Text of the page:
I got in contact with your future UoN Women’s Officer, Ruby Harrison. Here’s what she had to say about women’s issues on campus and her experience as Events Manager for the Women’s Network.
What are the main issues that you believe women face after graduation and how do you think the university could help tackle these issues?
I think one of the major issues is applying for graduate schemes/internships etc. can be very competitive and is sometimes perceived as being a bit of a “boys’ club,” which discourages women from going for them. I think the uni could provide more interview practice tailored to helping women have the confidence to put themselves forward and not be put off by potentially male-dominated jobs.
Do you think there is an issue with female engagement with the SU considering all of the Presidential candidates are male?
I was really surprised and a bit disappointed that all the presidential candidates are male. I’m not sure if it’s just an issue with engagement as there are quite a lot of female candidates for other positions. But I’d definitely like to encourage more female engagement with all aspects of the Student’s Union.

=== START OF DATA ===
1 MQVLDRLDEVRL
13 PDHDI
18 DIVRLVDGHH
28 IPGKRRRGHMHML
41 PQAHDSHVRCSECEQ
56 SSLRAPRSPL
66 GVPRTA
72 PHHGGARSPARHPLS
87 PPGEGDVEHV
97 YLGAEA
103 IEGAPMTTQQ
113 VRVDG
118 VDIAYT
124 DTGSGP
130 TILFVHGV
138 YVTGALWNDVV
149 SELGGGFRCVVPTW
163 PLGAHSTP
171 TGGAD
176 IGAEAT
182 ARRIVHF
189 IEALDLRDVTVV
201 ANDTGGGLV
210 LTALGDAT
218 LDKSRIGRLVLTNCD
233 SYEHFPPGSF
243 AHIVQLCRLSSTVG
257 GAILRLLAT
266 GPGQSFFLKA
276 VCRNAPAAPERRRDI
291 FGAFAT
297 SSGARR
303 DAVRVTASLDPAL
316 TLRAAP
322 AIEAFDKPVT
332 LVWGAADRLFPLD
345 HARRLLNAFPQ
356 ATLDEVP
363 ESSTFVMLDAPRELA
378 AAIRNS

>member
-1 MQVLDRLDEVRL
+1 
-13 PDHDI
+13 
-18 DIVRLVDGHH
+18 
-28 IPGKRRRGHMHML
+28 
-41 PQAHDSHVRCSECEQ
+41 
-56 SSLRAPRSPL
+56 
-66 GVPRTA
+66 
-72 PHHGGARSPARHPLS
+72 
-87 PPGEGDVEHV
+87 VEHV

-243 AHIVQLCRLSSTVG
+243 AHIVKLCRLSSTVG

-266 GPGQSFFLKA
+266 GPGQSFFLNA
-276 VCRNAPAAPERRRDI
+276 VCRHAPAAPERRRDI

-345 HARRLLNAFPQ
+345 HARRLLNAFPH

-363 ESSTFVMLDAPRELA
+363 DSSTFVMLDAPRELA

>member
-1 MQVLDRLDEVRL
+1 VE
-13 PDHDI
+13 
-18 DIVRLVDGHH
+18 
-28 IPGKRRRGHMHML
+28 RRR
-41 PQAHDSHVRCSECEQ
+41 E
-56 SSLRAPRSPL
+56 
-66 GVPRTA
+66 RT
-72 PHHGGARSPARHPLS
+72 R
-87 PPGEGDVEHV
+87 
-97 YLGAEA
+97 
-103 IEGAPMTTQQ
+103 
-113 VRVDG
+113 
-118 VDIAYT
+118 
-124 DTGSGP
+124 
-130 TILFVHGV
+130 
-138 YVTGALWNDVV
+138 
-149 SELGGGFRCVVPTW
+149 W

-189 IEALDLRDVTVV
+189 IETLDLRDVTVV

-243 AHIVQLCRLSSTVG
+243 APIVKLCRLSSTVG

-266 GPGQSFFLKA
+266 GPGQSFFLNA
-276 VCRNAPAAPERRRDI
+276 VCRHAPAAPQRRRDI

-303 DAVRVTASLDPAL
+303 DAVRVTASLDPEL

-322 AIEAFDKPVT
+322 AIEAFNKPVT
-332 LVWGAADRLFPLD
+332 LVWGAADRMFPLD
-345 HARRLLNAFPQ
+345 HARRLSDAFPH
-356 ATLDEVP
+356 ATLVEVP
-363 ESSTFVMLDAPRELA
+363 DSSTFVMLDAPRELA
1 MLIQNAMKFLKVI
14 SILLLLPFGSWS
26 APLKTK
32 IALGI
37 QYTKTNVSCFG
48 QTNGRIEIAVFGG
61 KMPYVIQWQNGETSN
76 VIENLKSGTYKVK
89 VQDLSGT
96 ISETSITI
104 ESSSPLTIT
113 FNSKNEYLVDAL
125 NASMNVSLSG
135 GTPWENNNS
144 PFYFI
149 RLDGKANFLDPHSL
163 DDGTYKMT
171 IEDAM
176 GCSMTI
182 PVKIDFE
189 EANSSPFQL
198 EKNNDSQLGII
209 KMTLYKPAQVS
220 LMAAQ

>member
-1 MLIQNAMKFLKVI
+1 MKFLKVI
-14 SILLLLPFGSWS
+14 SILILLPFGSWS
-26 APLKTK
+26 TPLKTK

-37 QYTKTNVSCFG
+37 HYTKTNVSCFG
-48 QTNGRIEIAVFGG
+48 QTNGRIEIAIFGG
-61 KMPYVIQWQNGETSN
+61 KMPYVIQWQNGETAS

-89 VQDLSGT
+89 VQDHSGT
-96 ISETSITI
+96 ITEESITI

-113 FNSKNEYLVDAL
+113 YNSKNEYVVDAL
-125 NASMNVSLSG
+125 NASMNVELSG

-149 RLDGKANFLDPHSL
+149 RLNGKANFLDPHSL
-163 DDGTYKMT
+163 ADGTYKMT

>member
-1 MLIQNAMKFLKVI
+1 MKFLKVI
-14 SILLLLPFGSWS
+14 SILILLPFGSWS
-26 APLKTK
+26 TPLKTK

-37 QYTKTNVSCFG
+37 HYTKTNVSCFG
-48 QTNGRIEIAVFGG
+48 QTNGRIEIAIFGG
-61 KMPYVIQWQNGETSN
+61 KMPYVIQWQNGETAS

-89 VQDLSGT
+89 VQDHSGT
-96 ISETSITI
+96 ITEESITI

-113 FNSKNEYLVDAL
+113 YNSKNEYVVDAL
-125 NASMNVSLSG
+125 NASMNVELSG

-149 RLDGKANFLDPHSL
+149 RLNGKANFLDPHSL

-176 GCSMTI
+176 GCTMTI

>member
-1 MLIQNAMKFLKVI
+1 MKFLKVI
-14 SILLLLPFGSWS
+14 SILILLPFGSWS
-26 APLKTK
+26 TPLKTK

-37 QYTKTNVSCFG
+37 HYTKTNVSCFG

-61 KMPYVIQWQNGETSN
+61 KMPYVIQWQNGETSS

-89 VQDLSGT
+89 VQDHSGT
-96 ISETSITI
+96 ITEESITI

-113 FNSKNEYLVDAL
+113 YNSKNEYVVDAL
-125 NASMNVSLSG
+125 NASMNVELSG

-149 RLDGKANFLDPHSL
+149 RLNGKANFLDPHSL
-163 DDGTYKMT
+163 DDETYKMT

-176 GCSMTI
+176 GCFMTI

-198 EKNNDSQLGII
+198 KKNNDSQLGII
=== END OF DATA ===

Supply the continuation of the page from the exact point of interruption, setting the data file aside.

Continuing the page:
What are the most important lessons you have learnt from working with the Women’s Network as Events Coordinator?
I think a big lesson that I learned was that we really need to improve engagement with the Women’s Network and try and get more people involved! Also, the importance of having a really good committee who all pull their weight and can work together well.
You say you’d like to increase connections with various other university networks, including the LGBT+ and Disabled Students’ Networks, how do you think this could improve the university experience for women?
I think the networks all being so separate may mean that people feel like they can only really commit time to one of them, when in reality people may identify with multiple different groups. I also think that it’ll encourage people to embrace diversity and get to know people who they might not have spoken to or considered the perspective of before, which will ultimately make university more inclusive and welcoming for all women.
What message would you like to send to women of the university?
The message I’m most passionate about sending is that the Women’s officer is here to support all women at university, and that’s why I’m putting intersectionality and inclusivity at the top of my agenda for next year, so that we can really widen the network and make it as accessible as possible.
Read her manifesto here: http://www.studentleaderelections.co.uk/manifestos/
Image courtesy of UoNSU
Vote here: http://www.studentleaderelections.co.uk
Edited by Jenine Tudtud